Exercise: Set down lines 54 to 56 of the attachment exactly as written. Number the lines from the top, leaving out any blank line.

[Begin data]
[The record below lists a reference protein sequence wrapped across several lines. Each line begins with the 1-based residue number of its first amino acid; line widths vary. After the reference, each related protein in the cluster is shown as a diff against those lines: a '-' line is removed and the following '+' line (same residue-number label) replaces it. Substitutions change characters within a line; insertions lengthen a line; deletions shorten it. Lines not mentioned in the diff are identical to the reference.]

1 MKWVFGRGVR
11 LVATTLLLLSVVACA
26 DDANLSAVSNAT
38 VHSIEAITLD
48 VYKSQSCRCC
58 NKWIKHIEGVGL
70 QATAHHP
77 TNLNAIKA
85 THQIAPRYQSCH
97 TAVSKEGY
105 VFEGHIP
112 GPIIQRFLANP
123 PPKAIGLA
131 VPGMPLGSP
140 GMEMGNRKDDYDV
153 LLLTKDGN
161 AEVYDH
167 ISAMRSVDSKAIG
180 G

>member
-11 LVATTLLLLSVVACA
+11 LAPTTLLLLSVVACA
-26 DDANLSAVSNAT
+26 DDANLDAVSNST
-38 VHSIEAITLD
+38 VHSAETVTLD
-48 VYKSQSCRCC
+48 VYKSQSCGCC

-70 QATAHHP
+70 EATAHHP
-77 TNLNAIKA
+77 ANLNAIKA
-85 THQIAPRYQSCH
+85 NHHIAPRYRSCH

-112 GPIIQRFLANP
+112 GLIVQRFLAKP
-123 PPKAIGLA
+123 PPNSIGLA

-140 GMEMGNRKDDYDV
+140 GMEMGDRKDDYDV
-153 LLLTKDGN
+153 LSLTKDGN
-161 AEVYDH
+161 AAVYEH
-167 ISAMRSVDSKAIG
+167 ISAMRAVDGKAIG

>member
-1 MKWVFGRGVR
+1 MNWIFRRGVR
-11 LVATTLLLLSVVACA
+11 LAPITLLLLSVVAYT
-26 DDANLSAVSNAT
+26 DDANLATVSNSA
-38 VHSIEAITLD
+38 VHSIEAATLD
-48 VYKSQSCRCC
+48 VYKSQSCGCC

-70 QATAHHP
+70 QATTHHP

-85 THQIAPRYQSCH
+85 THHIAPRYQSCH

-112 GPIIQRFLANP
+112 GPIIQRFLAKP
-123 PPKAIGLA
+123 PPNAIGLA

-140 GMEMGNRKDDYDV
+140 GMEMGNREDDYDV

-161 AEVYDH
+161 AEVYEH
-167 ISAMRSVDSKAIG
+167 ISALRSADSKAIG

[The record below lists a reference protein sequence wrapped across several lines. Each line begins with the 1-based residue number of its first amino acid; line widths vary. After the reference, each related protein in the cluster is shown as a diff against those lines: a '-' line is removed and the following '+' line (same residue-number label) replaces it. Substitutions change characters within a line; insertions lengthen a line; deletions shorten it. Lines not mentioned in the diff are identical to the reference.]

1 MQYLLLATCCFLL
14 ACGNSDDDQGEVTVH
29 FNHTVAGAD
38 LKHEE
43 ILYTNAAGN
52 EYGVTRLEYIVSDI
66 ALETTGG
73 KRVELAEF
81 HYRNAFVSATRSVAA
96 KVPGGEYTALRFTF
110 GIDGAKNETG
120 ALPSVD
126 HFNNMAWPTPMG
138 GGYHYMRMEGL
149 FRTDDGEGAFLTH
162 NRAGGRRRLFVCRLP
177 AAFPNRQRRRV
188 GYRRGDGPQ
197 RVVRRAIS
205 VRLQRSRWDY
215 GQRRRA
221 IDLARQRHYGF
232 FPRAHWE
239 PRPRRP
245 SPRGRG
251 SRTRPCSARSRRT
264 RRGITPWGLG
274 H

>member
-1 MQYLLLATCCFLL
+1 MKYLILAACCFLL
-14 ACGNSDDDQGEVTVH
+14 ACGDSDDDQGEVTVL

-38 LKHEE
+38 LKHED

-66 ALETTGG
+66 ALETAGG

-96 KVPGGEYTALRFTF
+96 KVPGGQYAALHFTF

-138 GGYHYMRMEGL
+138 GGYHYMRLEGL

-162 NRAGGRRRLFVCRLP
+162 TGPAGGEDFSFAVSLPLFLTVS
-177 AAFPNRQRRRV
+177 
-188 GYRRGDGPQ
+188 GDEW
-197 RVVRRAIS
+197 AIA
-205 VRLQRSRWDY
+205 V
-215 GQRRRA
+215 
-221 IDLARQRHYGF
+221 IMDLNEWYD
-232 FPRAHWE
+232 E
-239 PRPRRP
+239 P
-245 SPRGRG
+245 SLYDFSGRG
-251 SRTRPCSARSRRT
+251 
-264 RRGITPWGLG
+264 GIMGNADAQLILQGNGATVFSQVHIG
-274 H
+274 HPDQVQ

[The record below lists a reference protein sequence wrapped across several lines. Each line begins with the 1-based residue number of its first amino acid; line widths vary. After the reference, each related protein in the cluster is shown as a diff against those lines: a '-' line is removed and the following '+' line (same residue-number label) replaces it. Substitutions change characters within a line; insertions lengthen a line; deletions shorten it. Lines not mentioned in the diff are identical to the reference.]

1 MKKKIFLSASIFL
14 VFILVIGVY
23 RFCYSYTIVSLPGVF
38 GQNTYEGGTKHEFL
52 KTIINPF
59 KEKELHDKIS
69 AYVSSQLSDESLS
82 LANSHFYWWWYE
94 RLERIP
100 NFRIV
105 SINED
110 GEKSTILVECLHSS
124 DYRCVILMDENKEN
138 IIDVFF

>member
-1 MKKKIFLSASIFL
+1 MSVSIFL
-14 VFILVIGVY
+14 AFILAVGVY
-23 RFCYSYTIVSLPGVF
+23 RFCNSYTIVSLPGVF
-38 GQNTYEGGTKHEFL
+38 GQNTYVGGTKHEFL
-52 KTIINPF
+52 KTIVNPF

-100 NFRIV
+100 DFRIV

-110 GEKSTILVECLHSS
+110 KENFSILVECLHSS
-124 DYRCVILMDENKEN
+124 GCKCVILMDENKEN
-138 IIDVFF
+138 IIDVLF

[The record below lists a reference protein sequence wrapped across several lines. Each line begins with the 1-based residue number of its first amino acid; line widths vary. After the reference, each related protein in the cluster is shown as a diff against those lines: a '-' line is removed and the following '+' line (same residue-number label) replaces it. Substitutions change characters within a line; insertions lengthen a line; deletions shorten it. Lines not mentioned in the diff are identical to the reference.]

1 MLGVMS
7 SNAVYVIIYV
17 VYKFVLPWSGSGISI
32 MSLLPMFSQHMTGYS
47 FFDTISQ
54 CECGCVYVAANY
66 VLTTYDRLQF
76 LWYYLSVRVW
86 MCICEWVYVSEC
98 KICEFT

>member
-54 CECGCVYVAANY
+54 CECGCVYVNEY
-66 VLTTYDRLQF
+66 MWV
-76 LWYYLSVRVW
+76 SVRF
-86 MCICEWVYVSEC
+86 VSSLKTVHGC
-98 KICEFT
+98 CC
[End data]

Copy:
+26 DDANLATVSNSA
-38 VHSIEAITLD
+38 VHSIEAATLD